Is there a source for info on starting a pollination business?
How many hives per flatbed semi?
How large a semi is required to haul 400 hives?
Where to get pollination contracts?
Are there brokers?
What dates for almonds, apples, blueberries, etc.
What is the best All terrain forklift?
I have a ton of questions and can't seem to find a info source or business plan.
My goal is to have a single semi and flatbed and do almonds, apples or blueberries before the honey flow here in ND.
cadetman, sent you a private message.
Good questions Cadetman. Along the same line...is it realistic to try to do some pollination business with say "ten" hives? I haven't done any research, so I'm wondering if there are smaller growers out there who might only need a pickup truck load instead of a semi-truck load. I would also like to do some pollination biz next year...but only what I can haul in the truck or a small trailer.
Any thoughts about"small time" pollination biz welcomed.
I've been considering putting an ad in the local papers along the lines of "Small number of beehives available for pollination. No job too small."
I've decided to put that off for now though and focus on honey production/hive numbers.
One thing I KNOW you'll get a lot of is "Bring 'em out, I'll let you keep ALL the honey they make."
Thekeeper posted a question in the TBH forum about his hives dying in CA and not getting paid as a result, plus losing his hives. This makes me wonder; are beekeepers actually expected to turn over hives worth tens/hundreds of thousands of dollars without any guarantee that they will get the same number of hives back, in at least as close to the same condition they had been in?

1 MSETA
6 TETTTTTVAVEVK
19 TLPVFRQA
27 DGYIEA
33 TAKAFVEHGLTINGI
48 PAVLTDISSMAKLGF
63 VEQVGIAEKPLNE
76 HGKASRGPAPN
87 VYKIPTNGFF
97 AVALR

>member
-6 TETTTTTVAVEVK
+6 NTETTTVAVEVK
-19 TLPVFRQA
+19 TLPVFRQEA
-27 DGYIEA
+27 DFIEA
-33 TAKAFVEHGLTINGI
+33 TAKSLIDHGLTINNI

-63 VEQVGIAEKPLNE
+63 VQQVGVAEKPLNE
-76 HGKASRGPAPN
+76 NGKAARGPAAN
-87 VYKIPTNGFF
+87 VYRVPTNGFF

Also, ABJ has an article about large scale pollination, February 2005 "Being adaptable in commercial beekeeping".
And I know Jim Fischer has written in the past about "cottage" pollination.
I intend to accompany my bees to each pollination site. I would procure my own semi and 48 foot flatbed and haul, place, and care for them myself.
More questions are:
How long can bees be "couped up" in transit without water??
I see other haulers with their loader on the back of the flatbed. How is this done? What is the name of the device that allows the loader/bobcat to ride on the back of the flatbed.
Thanks so much for the input!!
You have a lot of questions about pollination, and the truth is, there are no easy answers to any of them. I have been sending 2000-2500 hives to Calif. since 1986. Heres my best shot at some of your questions.
You can get about 400 hives on standard bee pallets on a 48 foot bed, if they are two deep boxes. If you run one deep and one med. you can get quite a few more on IF they are not too heavy, and IF your truck has a drop deck.
The best forklift is the swinger, but it is expensive. I used two homemade forklifts for years to save money. You are going out there to make money, so save it when you can.
On that subject, I think it is cheaper to have a carrier ship your bees than run your own semi. But thats up to you. Trucks don't make money when they are parked, and who has time to drive one all the time?
I don't like the bees to be on the truck more than three days at the most. Water usualy is not a problem in the winter, but in warm weather we water the truck a couple times a day. (The driver lays a soaker hose on top of the net when we load the truck)
As far as brokers go, there are a lot of them. Look in the bee journal for a start.
Good luck getting any apple contracts. The cometition for them after the almonds looks like a war. Low prices, and cut-throat beekeepers.
The almond bloom starts around Feb. 15th depending on what part of the valley you are in. It lasts about 30 days or so.